Diary Health and Fitness

Why FINANCIAL LITERACY Is So Important for Women

Let’s go girls! As we’ve talked about before, women encounter patronizing “tips” and stereotypes constantly when it comes to finances and money. This breeds confusion and shame and sends the message that finances are a masculine concern. Which is bullshit. Normalizing conversations about money and educating ourselves about finance is so important for women.

Financial literacy is being able to understand and use personal finance tools and fundamentals to build a healthy relationship with money. Without financial literacy, we become stuck in a cycle that limits our growth and opportunities and does the same for future generations. This is obviously a complex issue; below are just a few of the reasons why it’s important for women to be financially literate.

Lack of financial education holds women back

The U.S. Department of Education says that 3.8 million American adult women have financial literacy skills below a basic level. “Women lacking competency in financial literacy face serious repercussions, such as taking on large amounts of credit card debt, defaulting on student loans, and experiencing difficulty managing income, taxes, and investments,” reports Annuity.org. That’s all pretty f*cking stressful, and it can mean a lifetime of chronic stress.

Additionally, financial insecurity is a main reason why women have trouble leaving abusive relationships and why they return to them. A recent report found that “improvements in women’s financial literacy can significantly reduce the rates of violence against women perpetrated by their male partners.”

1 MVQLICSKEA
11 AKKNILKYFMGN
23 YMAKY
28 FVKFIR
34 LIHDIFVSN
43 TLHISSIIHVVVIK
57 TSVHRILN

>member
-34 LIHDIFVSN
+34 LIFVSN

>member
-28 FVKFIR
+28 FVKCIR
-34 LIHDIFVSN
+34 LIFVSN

And our relationship with money begins at a young age

Our early experiences with money have an impact throughout the rest of our lives. Research has shown that we understand the concept of money by age three and develop money habits by age seven. So not only is it important for us to have knowledge and confidence when it comes to our finances, it’s also important to start educating future generations early.

Women also start off at a financial disadvantage

Hello, wage gap, unpaid maternity leave, and holding the majority of student loan debt.

Facts that make us want to scream into a pillow:

Re: divorce

    • One in five women falls into poverty because of divorce.
    • Around one in three women who own a home and have children lose the house after divorce.
    • Three in four divorced mothers don’t receive full payment of child support.

Re: abusive relationships

    • Financial abuse happens in around 98% of domestic violence cases.
    • 59% of people’s credit is negatively impacted by their abuser.

Re: student loan debt

    • Women carry 58% of all student loan debt.
    • On average, women’s loan total is 9.6% higher than men’s.
    • On average, it will take women two years longer than men to pay off their student loans.

Re: retirement, investments, and rainy day funds

    • Women tend to outlive men, so our retirement funds need to last longer—yet the wage gap means that on average, women make less than their male counterparts, so we have less money to work with.
    • Many (but not all) women prioritize things like family or paying off debt over saving for retirement.
    • Millennial men are more likely to have rainy day funds and non-retirement investments than millennial women. (P.S. it’s totally a myth that you need a lot of money to start investing.) (P.P.S. women are better at investing than men. It’s science, baby.)

It’s OK if you feel overwhelmed by all of this—because it’s definitely overwhelming! The patriarchy sucks. But don’t let it prevent you from taking steps to improve your financial literacy. Here are a few resources we like to help you get started:

Financial Feminist Podcast
Finance Is Cool
Brown Ambition Podcast
So Money


From Poosh

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